As hysteria takes hold in some quarters, Ian Geary recommends contemplation in a world of reaction. Clinging on to activism or to the comfort of an old position may betray that deep fear in all of us, that others will see one’s weakness, a response which may deepen divides, as Jack Wakefield reflects here with some humility.
The Dean of Washington National Cathedral said "...we can have no convening authority if those with whom we disagree only see a turned back or are met with condescension or derision."  It is surprising what we can learn when estranged parties listen to each other – worth a read to see what happened when Mary Beard and Arron Banks went for lunch.
Given the circumstances then, our best response is to be good neighbours in our own communities, in business, in organisations, in international relations, to refuse to have contempt for those who take a different view and take steps wherever we can to encourage that reconciliation instinct rather than a tribal response - to build a common life. The Common Good is built through relationships.
Our regular snapshot overview of common good activity across the churches
Serving the community as an outward facing church - being good neighbours - there is so much going on in so many different sectors and across different traditions. With more collaboration this work can make even more of an impact.
There is a lot of talk about ‘a church for the poor and of the poor’ but how many churches really understand what’s involved? The National Estate Churches Network know this territory well: find out more in their newsletter and learn how housing estate ministry is becoming a focus for policy within the C of E and other traditions.
Churches are stepping up across the country to host refugees through the government’s community sponsorship scheme. Click here for the official guidance and here to learn about ForRefugees which offers support and training for churches. You may also be interested in Refugee tales, their 11 mile walk, and their creative campaign against the indefinite detention of refugees, asylum seekers and immigration detainees.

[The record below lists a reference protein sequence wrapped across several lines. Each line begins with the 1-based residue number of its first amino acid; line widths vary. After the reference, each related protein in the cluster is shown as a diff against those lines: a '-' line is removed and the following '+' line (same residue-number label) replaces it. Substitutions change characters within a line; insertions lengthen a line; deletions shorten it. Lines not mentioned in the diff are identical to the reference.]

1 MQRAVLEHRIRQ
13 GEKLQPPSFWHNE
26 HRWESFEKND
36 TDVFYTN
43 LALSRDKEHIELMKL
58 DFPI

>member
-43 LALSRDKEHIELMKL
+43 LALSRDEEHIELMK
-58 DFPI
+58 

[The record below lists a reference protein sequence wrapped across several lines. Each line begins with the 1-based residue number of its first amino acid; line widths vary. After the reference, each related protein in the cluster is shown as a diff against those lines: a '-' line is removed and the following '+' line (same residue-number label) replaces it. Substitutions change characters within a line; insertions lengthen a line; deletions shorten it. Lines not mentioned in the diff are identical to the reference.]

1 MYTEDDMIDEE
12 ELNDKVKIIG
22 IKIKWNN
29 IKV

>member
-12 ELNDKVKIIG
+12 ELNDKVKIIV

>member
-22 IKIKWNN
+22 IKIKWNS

“When I heard about the community land trust, it was a no-brainer.” Has your church explored whether you could help to create permanently affordable housing? Find out more here at the National Community Land Trust Network.
How many churches you know lie empty for much of the week? Read Assets Not Burdens, a new report from The Centre for Theology and Community on how church buildings and property can help you serve your community.
Love in Action is a new six week formation programme for churches to encounter Catholic social teaching and promote social action. Read how it worked in Fr Shaun Middleton’s parish here.
What is the church recognised for? Rituals and old buildings? Or persistence, relationality, hospitality, community, hopefulness, trust, local commitment, unconditional acceptance, Love of God? Doing Good, the latest report from the think tank Theos on their tenth anniversary, looks at how the Church is changing.
Given the complex connections between debt, homelessness, poverty, family breakdown and addiction, who in the churches is at the coalface supporting people who are struggling? We learned that professional couple counselling by the Marriage Care network (23% of whose clients are in poverty) is delivered via 700 highly trained volunteers across the country. Most are rooted in Catholic parishes although 75% of their client base is non-Catholic. Find out more here.
Revd Sarah Lunn, a local vicar in Cumbria who looks after 12 remote agricultural parishes, is working alongside her local GP, lending a 'Listening Ear' to people suffering from bereavement, isolation or anxiety. She says "It is all about trust...the vicar is not just for those who go to church. I’m the vicar for everybody.”
Similarly debt counselling delivered by trained volunteers in the Christians Against Poverty network - see The Freedom Report - shows the scale of debt advice being given and the positive impact of building resilience. For a wider context on financial inclusion activity see the latest newsletter from the Community Investment Coalition.
As activity steps up to negotiate post Brexit trade deals, CAFOD has released International Trade for the Common Good, a paper urging government to protect the interests of the poorest communities at home and abroad.
A ‘Love Your Neighbour’ campaign from Near Neighbours in Birmingham is promoting reconciliation, including a recent ‘Week of Kindness’. They are also running Catalyst, a programme for young people between 16-30 – starting soon in West London and Nottingham.